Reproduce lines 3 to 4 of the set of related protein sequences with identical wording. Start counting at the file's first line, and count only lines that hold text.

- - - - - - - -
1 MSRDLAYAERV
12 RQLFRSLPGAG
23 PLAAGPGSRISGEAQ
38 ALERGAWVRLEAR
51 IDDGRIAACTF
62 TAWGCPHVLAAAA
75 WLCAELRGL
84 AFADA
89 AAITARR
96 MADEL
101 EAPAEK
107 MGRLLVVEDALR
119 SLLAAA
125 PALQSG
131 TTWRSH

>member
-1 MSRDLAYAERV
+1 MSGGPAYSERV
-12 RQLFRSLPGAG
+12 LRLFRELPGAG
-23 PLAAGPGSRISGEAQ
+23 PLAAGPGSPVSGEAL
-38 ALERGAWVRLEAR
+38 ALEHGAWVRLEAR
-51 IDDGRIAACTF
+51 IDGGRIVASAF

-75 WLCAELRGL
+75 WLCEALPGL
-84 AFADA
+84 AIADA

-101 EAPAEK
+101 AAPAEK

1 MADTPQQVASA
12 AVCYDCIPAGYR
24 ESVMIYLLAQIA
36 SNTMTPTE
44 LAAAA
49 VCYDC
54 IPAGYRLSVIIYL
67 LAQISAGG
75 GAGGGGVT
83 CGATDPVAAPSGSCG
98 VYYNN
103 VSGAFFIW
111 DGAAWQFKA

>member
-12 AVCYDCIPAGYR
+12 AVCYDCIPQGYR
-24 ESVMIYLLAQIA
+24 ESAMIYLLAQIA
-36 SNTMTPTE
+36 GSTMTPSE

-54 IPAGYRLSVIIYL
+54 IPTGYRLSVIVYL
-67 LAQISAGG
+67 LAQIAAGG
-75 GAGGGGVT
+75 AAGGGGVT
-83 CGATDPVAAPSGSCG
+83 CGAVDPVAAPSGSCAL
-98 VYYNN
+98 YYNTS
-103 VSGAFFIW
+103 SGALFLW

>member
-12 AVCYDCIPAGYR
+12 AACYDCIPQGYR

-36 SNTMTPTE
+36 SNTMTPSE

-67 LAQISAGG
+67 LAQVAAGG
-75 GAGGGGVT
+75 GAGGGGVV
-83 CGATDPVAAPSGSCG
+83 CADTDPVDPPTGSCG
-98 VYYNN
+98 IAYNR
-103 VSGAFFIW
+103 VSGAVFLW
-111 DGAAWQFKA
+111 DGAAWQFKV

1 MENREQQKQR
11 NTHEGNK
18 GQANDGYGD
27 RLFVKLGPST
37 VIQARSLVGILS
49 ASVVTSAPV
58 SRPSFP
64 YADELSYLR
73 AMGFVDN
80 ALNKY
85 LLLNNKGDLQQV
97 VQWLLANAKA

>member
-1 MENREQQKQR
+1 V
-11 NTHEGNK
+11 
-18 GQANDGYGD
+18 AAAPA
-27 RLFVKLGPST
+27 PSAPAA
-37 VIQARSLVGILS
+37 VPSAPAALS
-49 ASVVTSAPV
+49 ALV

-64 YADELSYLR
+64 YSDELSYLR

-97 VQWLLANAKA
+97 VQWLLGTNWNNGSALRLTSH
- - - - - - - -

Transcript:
23 PLAAGPGSRISGEAQ
38 ALERGAWVRLEAR